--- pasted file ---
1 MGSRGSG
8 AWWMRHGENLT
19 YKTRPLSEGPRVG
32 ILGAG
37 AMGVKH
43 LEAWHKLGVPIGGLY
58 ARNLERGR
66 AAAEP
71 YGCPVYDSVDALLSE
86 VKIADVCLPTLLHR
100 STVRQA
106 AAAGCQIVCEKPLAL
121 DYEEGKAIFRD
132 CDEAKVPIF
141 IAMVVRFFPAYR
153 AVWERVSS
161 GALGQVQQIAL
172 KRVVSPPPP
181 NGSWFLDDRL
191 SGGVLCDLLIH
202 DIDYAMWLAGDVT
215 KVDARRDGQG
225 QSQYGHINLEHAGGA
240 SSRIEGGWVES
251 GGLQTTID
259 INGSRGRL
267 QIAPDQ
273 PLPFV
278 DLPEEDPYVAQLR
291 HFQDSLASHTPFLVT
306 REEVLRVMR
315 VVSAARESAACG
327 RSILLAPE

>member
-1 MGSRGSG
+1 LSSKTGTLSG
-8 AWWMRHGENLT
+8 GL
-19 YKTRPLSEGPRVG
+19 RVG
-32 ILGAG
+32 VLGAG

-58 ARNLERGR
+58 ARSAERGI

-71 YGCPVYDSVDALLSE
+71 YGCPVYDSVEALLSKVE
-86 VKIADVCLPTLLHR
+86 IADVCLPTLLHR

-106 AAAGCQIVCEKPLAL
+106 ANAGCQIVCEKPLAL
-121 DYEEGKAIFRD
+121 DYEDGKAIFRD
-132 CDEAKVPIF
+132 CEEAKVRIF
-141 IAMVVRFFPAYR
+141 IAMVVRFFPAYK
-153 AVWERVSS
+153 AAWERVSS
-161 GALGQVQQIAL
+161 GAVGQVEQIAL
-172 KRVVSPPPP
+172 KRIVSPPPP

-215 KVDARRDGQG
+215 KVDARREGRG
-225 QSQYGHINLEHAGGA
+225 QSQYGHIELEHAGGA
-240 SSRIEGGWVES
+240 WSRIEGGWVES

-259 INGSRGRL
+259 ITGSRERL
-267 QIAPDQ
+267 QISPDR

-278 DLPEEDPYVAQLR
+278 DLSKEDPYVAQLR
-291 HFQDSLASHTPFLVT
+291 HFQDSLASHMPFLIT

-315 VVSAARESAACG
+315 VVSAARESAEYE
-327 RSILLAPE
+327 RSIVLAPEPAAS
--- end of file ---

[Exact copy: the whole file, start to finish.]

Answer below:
1 MGSRGSG
8 AWWMRHGENLT
19 YKTRPLSEGPRVG
32 ILGAG
37 AMGVKH
43 LEAWHKLGVPIGGLY
58 ARNLERGR
66 AAAEP
71 YGCPVYDSVDALLSE
86 VKIADVCLPTLLHR
100 STVRQA
106 AAAGCQIVCEKPLAL
121 DYEEGKAIFRD
132 CDEAKVPIF
141 IAMVVRFFPAYR
153 AVWERVSS
161 GALGQVQQIAL
172 KRVVSPPPP
181 NGSWFLDDRL
191 SGGVLCDLLIH
202 DIDYAMWLAGDVT
215 KVDARRDGQG
225 QSQYGHINLEHAGGA
240 SSRIEGGWVES
251 GGLQTTID
259 INGSRGRL
267 QIAPDQ
273 PLPFV
278 DLPEEDPYVAQLR
291 HFQDSLASHTPFLVT
306 REEVLRVMR
315 VVSAARESAACG
327 RSILLAPE

>member
-1 MGSRGSG
+1 LSSKTGTLSG
-8 AWWMRHGENLT
+8 GL
-19 YKTRPLSEGPRVG
+19 RVG
-32 ILGAG
+32 VLGAG

-58 ARNLERGR
+58 ARSAERGI

-71 YGCPVYDSVDALLSE
+71 YGCPVYDSVEALLSKVE
-86 VKIADVCLPTLLHR
+86 IADVCLPTLLHR

-106 AAAGCQIVCEKPLAL
+106 ANAGCQIVCEKPLAL
-121 DYEEGKAIFRD
+121 DYEDGKAIFRD
-132 CDEAKVPIF
+132 CEEAKVRIF
-141 IAMVVRFFPAYR
+141 IAMVVRFFPAYK
-153 AVWERVSS
+153 AAWERVSS
-161 GALGQVQQIAL
+161 GAVGQVEQIAL
-172 KRVVSPPPP
+172 KRIVSPPPP

-215 KVDARRDGQG
+215 KVDARREGRG
-225 QSQYGHINLEHAGGA
+225 QSQYGHIELEHAGGA
-240 SSRIEGGWVES
+240 WSRIEGGWVES

-259 INGSRGRL
+259 ITGSRERL
-267 QIAPDQ
+267 QISPDR

-278 DLPEEDPYVAQLR
+278 DLSKEDPYVAQLR
-291 HFQDSLASHTPFLVT
+291 HFQDSLASHMPFLIT

-315 VVSAARESAACG
+315 VVSAARESAEYE
-327 RSILLAPE
+327 RSIVLAPEPAAS